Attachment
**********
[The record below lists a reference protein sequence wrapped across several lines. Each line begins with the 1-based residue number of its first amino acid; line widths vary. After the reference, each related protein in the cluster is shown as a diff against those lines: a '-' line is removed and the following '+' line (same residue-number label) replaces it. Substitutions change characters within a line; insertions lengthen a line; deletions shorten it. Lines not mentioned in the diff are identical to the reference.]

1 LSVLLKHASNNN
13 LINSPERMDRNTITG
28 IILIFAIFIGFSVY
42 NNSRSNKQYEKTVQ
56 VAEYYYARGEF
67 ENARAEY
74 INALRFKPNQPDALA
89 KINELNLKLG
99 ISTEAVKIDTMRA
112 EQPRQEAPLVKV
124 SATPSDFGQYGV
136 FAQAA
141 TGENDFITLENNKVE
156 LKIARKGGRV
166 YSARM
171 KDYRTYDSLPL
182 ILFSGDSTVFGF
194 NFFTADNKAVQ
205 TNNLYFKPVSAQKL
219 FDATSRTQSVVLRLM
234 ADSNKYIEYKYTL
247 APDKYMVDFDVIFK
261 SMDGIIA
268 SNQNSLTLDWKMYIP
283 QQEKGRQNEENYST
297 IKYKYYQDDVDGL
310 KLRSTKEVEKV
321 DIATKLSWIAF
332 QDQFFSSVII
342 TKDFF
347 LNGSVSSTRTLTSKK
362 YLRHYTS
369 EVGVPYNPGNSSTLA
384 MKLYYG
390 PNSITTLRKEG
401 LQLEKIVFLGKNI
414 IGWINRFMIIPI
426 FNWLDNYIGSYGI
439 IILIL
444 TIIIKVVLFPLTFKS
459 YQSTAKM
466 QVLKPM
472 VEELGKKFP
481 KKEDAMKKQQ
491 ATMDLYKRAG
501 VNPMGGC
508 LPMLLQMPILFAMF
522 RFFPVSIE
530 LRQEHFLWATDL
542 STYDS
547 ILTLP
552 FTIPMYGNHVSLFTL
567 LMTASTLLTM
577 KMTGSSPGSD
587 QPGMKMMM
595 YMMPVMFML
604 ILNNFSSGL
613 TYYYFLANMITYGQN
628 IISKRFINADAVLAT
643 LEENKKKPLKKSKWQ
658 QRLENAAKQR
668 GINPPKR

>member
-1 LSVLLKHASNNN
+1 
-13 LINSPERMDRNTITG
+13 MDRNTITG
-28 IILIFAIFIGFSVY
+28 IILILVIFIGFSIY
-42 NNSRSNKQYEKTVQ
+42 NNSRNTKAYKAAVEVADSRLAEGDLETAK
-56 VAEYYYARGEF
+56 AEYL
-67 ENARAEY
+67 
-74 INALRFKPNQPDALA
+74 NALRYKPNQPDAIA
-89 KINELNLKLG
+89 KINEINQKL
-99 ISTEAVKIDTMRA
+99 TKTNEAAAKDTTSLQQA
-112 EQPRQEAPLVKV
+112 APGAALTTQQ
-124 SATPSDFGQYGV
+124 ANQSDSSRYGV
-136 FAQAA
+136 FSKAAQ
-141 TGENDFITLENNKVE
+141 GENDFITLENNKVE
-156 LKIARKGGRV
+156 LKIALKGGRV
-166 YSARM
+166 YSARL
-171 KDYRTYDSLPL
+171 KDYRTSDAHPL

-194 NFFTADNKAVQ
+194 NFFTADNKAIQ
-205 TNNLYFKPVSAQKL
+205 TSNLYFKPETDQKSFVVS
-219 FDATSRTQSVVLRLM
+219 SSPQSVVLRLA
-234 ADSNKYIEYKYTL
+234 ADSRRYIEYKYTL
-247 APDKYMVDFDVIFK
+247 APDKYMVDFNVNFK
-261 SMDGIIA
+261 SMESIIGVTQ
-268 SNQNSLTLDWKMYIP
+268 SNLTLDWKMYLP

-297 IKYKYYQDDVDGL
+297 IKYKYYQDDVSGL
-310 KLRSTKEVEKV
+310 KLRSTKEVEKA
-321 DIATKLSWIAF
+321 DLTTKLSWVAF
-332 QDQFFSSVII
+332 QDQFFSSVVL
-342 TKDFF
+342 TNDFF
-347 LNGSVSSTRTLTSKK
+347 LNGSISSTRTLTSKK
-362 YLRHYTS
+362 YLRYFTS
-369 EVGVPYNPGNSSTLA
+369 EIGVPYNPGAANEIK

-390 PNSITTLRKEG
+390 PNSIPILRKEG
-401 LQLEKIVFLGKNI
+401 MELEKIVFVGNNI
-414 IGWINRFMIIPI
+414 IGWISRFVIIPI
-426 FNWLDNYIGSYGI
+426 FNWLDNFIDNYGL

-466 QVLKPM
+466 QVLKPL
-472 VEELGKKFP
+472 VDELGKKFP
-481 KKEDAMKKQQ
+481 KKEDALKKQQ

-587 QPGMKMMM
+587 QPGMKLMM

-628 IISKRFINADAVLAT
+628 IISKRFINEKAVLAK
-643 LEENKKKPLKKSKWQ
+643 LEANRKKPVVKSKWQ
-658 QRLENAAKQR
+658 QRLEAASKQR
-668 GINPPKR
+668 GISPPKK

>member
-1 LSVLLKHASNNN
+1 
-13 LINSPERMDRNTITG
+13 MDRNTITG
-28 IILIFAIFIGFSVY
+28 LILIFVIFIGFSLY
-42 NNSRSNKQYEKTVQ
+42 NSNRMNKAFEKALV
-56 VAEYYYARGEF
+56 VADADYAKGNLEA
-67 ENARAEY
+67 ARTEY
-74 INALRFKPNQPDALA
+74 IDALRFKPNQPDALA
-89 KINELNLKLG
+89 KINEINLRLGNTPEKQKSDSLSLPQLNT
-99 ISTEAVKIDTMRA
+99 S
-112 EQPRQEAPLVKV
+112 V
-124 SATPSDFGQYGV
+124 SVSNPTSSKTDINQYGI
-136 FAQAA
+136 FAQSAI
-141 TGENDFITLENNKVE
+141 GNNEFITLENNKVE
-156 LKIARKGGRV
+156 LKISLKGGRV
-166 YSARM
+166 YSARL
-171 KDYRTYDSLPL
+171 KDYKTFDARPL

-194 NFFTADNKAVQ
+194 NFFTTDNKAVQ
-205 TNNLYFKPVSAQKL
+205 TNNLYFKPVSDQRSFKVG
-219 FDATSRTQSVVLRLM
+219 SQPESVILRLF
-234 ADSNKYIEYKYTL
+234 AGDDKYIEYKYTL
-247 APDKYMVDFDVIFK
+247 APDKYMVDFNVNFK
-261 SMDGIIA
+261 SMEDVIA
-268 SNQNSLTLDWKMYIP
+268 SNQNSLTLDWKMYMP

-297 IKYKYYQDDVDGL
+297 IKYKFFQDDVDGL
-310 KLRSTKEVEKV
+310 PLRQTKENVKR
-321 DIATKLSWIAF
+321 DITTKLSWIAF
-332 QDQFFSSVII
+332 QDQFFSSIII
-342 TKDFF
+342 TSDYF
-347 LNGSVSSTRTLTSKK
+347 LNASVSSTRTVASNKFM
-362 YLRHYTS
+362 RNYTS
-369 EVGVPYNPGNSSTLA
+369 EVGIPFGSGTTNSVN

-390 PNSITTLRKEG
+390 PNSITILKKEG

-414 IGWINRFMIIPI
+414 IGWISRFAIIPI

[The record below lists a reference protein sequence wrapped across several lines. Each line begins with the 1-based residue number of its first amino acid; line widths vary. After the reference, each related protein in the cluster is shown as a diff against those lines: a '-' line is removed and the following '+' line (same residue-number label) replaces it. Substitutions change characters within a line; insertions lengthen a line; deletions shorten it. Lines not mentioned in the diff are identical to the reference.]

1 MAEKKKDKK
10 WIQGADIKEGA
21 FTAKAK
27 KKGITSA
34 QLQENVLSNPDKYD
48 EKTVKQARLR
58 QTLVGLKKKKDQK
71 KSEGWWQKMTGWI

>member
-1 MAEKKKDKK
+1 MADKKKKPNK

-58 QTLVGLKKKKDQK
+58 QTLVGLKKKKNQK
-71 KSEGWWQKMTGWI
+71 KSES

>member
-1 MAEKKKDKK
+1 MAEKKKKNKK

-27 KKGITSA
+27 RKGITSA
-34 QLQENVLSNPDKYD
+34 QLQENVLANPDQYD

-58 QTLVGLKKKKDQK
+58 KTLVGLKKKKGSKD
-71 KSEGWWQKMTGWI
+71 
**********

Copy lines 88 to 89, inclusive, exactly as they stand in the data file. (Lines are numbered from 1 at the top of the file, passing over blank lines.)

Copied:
+136 FSKAAQ
-141 TGENDFITLENNKVE